About this Journal Submit a Manuscript Table of Contents
Abstract and Applied Analysis
Volume 2012 (2012), Article ID 965835, 13 pages
http://dx.doi.org/10.1155/2012/965835
Research Article

Tractable Approximation to Robust Nonlinear Production Frontier Problem

1Department of Economic Mathematics, South Western University of Finance and Economics, Sichuan, Chengdu 610074, China
2Department of Mathematics, Sichuan University, Chengdu 610064, China

Received 4 September 2012; Accepted 24 September 2012

Academic Editor: Jen-Chih Yao

Copyright © 2012 Lei Wang et al. This is an open access article distributed under the Creative Commons Attribution License, which permits unrestricted use, distribution, and reproduction in any medium, provided the original work is properly cited.

Abstract

Robust optimization is a rapidly developing methodology for handling optimization problems affected by the uncertain-but-bounded data perturbations. In this paper, we consider the nonlinear production frontier problem where the traditional expected linear cost minimization objective is replaced by one that explicitly addresses cost variability. We propose a robust counterpart for the nonlinear production frontier problem that preserves the computational tractability of the nominal problem. We also provide a guarantee on the probability that the robust solution is feasible when the uncertain coefficients obey independent and identically distributed normal distributions.

1. Introduction

Optimization is a leading methodology in engineering design and control. Recently the robust optimization methodology has been introduced and studied [110] in order to deal with uncertain optimization problems: those for which part or all of their parameters are uncertain or inexact, or those for which the computed optimal solution cannot be physically implemented exactly. For such problems, a solution based on nominal values of the parameters may deviate severely from feasibility or optimality.

In robust optimization one is looking for a solution which satisfies the actual constraints for all possible realizations of the data within a fixed uncertainty set. This new problem is called the robust counterpart of the original problem. The robust counterpart is usually a semi-infinite optimization problem and in many cases can not be converted to explicitly convex optimization programs, solvable by high performance optimization techniques. For these cases the concept of an approximate robust counterpart was proposed by Ben-Tal and Nemirovski [1]. A solution of the approximate robust counterpart is always a robust solution of the original uncertain problem, and as shown in [1, 4], it can often be computed efficiently.

An increasingly active and challenging research area in growth and productivity studies is the nonsmooth frontier problems under a certain production technology as characterized with a production function, , , where is a scalar output and is a given set of input possibilities. The non-smooth frontier problems are triggered by facts, as first noted by Solow [11], the production growth in many industries and countries follows a lagging and non-smooth (e.g., stepwise) trajectory as a function of production inputs, such as investments in IT capital and human capital. The interests in the study of nonlinear and non-smooth frontiers were further intensified by the reports at an FOMC meeting in late 1996 that the negative trends in measured productivity observed in many services industries seemed inconsistent with the fact that they ranked among the top computer-using industries (Carrado and Slifman [12]). Similarly, the issue of the nonsmoothness has been encountered in logistics and supply-chain systems. For example, differing container/trailer standards and heterogeneous cargo-handling characteristics of ports have been identified as a major issue of efficiency in ocean transport and short sea shipping as well (Perakis and Denisis [13]). In a recent econometric study on port logistics by Yan et al. [14], it is empirically identified that some heterogeneous and time-variant production factors, such as geographic location and business structure, affect significantly the efficiency of global container ports. With the devoted efforts over the past two decades, productivity researchers have collectively identified two key characteristics of sources of non-smooth growth, namely, degenerative input and nonlinear production cost. A degenerative input is defined as the input that generates stepwise output, and nonlinear production cost is expressed in the form of , where the nonlinear term represents intangible cost, in addition to the standard linear cost and is the vector of random coefficient. It shall be noted that production frontier problems studied so far assume a linear cost structure, that is, . Under the aforementioned nonlinear cost, a nonlinear production frontier problem is constructed herein in the form of a nonlinear-cost minimization problem:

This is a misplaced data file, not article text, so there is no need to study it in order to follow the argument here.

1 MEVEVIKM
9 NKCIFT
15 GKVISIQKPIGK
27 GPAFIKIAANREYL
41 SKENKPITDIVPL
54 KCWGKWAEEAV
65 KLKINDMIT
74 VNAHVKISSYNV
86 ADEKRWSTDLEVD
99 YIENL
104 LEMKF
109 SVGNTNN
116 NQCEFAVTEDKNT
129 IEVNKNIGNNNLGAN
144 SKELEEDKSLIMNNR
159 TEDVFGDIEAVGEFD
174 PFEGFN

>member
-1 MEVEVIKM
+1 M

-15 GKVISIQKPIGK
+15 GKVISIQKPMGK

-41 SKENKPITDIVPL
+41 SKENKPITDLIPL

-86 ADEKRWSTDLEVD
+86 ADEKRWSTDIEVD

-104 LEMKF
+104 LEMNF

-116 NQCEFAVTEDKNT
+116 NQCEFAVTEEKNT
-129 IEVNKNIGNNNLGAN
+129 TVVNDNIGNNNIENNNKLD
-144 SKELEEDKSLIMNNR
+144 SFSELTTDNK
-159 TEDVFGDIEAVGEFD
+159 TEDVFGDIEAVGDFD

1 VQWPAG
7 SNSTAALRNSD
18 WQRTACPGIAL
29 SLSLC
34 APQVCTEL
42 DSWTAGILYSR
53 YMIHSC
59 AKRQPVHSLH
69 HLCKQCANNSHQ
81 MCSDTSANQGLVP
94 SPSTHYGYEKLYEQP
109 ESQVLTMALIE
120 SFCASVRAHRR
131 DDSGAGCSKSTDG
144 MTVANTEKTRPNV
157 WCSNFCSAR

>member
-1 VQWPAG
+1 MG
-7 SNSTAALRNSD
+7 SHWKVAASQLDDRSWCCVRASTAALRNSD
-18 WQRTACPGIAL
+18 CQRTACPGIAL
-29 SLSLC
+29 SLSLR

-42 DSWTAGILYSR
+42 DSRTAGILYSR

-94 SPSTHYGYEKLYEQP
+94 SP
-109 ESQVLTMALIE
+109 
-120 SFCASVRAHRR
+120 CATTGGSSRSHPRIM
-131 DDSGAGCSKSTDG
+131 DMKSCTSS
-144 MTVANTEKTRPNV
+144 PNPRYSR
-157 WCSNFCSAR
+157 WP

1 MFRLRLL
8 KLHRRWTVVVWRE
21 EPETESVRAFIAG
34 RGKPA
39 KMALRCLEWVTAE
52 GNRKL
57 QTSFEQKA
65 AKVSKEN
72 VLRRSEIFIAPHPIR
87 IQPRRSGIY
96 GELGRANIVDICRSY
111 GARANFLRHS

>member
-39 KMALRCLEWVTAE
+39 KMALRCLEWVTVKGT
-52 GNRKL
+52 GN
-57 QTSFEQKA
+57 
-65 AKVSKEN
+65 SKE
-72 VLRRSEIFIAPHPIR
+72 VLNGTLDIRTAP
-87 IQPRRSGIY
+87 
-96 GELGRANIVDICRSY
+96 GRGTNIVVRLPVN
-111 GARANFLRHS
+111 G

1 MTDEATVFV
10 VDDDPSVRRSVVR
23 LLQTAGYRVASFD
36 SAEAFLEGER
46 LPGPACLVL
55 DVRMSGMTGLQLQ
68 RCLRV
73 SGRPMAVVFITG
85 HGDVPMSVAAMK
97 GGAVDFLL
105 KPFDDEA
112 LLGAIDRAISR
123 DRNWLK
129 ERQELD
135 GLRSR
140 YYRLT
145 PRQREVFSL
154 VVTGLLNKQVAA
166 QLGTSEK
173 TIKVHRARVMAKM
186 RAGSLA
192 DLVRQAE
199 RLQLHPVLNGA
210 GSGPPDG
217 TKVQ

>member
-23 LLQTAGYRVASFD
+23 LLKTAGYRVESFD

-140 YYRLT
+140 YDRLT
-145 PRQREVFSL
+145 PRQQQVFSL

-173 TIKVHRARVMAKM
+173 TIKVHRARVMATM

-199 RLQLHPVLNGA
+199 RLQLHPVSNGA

We define the nominal problem to be problem (1.1) when the random coefficient takes value equal to its expected value . In order to protect the solution against infeasibility of problem (1.1), we may formulate the problem using chance constraint as follows: It is well known that such chance constraint is nonconvex and generally intractable. However, we will solve a tractable problem and obtain a robust solution that is feasible to the chance constraint problem (1.2) when is very small and without having to increase the objective function excessively. In order to address problem (1.1), Ben-Tal and Nemirovski [1, 3] and independently by El-Ghaoui et al. [8, 9] propose to solve the following robust optimization problem where is a given uncertainty set. The motivation for solving problem (1.3) is to find a solution that immunizes problem (1.1) against parameter uncertainty. That is, by selecting appropriate set , we can find a solution to problem (1.3) that gives guarantee in problem (1.2). However, this is done at the expense of increasing the achievable objective. It is important to note that we describe uncertainty in problem (1.3) (using the set ) in a deterministic manner. In selecting uncertainty set , we feel that two criteria are important. (a)Preserve the computational tractability both theoretically and most importantly practically of the nominal problem. From a theoretical perspective it is desirable that if the nominal problem is solvable in polynomial time, then the robust problem is also polynomially solvable. (b)Being able to find a guarantee on the probability that the robust solution is feasible, when the uncertain coefficients obey some natural probability distributions.